Academic journal article The Journal of Southern History

The Grandees of Government: The Origins and Persistence of Undemocratic Politics in Virginia

Academic journal article The Journal of Southern History

The Grandees of Government: The Origins and Persistence of Undemocratic Politics in Virginia

Article excerpt

The Grandees of Government: The Origins and Persistence of Undemocratic Politics in Virginia. By Brent Tarter. (Charlottesville and London: University of Virginia Press, 2013. Pp. [x], 453. $35.00, ISBN 978-0-8139-3431-0.)

It would be difficult to overstate Brent Tarter's contributions to the study of Virginia's history. During a long career at the Library of Virginia, as cofounder of the annual Virginia Forum, and as the founding editor of the Dictionary of Virginia Biography, Tarter has supported and promoted many other historians' work. His own scholarship has appeared in numerous articles and public presentations, which in The Grandees of Government: The Origins and Persistence of Undemocratic Politics in Virginia are deftly blended into a sweeping history of "the ideas of the men who created and of the men and women who defended and challenged the political institutions and practices of Virginia" over the past four hundred years (p. 8). When one steps back to view Virginia history as a whole, Tarter argues, what stands out most clearly is the persistence of "undemocratic" politics from 1607 to the present, sustained by a combination of conscious manipulation by established elites and the creation of a political culture that is rich in the rhetoric of liberty and freedom yet inherently resistant to equality and change. Although Tarter does not systematically explore the term democracy, he appears to be searching for some basic fairness, evenhandedness, civil equality, and equality of opportunity in Virginia's history.

Each of Tarter's fifteen chapters sketches out a revealing moment in Virginia's political history in which the "grandees" retained control of Virginia and thwarted democracy (p. 6). The precise nature of these alternatives to democracy, the composition of the elite class, and their strategies for holding on to power, however, were always in flux. At first they depended on slavery and, later, on racial theories in the absence of slavery; sometimes the grandees wielded republican ideology to maintain their position, and at other times they manipulated the language of democracy to the same end.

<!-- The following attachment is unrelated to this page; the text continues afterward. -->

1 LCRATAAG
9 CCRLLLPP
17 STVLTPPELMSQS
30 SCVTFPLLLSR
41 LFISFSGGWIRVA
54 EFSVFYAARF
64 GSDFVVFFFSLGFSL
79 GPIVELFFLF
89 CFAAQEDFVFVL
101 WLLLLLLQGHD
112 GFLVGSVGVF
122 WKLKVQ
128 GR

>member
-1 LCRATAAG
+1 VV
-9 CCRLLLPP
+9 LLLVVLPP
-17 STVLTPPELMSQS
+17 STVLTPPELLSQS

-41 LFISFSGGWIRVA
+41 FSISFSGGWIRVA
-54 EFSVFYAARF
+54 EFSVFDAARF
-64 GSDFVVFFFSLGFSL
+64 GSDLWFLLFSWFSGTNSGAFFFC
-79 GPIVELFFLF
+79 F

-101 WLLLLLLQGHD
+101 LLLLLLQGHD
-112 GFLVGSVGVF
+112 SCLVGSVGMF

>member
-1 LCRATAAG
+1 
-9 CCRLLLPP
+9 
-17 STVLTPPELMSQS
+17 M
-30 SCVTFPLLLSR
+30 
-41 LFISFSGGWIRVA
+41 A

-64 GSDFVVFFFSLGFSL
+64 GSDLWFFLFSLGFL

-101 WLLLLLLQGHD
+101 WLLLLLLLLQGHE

The pattern was established, Tarter suggests, in 1619, when the first representative assembly in English America "took the first steps in creating two antithetical social systems, republican government and slavery" (p. 31). Class, Tarter asserts, continued to divide white Virginians, as evidenced by a vigorous challenge by common folks in Bacon's Rebellion (1676). By the eighteenth century slaves had replaced many poor whites, which dampened class divisions among whites and secured the political power of the planter elite. Virginia's state constitutions of 1776, 1830, and 1851 all perpetuated planter dominance, though the 1851 constitution was something of a strategic retreat on their part. After the Civil War a new coalition of elites, expanded to include industrialists, merchants, and mine owners, worked to undo the momentary and incomplete democratization of the Reconstruction era. Their

victory came with the Virginia constitution of 1902, which a prominent supporter praised for '"purging your electorate'" and creating '"an Anglo-Saxon electorate'" (p. 268). The dominance of the Harry F. Byrd machine from the 1920s to the 1960s depended on this restricted electoral foundation. Tarter concludes by demonstrating the persistence of undemocratic politics since the 1960s despite the challenges posed by an expanded electorate and the influx of new Virginia residents, especially in the northern counties, who are not necessarily wedded to the old ways. …

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